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Saturday, 30 December 2017

Looking Back Over the Last 12 Months

This is a long post, so make sure you've got your cuppa, a tray of biscuits, and enjoy our journey back through 2017 with us!

First up, I’ve had an absolute blast throughout 2017...I’ve achieved things I never thought I would, learnt a lot along the way & best of all, feel the strongest partnership I ever have with Louie!

So with that I hope you enjoy hearing EVERYTHING we've been up to over the last year, whether with Louie or on the blog itself, literally everything is in here!! Hopefully, you'll enjoy each month's lessons too!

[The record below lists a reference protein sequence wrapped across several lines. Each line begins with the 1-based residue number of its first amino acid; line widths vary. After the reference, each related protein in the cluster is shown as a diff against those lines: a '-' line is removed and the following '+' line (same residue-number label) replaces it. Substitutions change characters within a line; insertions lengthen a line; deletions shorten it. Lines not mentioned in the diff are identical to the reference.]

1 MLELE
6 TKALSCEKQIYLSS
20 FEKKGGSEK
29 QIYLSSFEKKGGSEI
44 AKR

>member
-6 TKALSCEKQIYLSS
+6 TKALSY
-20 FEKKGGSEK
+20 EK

We started off the year with a couple of great dressage competitions - coming second in our unaffiliated one and winning our first ever go at British Dressage!

Our win was short lived though... It’s been a few years since I’d done British Dressage and things have changed! Each class used to have Open and Restricted sections. But now, there’s the introduction of Bronze, Silver and Gold sections.

And here lies my first lesson - always read the restrictions FULLY! I innocently entered the Bronze section, but with holding Elementary points from days gone by with Buddy, I was eliminated! Even though I didn’t find out for a few days, I was very embarrassed...

During January, we were also super proud to be asked to ride in a showjumping demonstration that my regular showjumping coach, Philippa, was holding. The topic was about understanding a horse’s behaviour & thinking outside the box to teach a horse when it doesn’t always go to plan.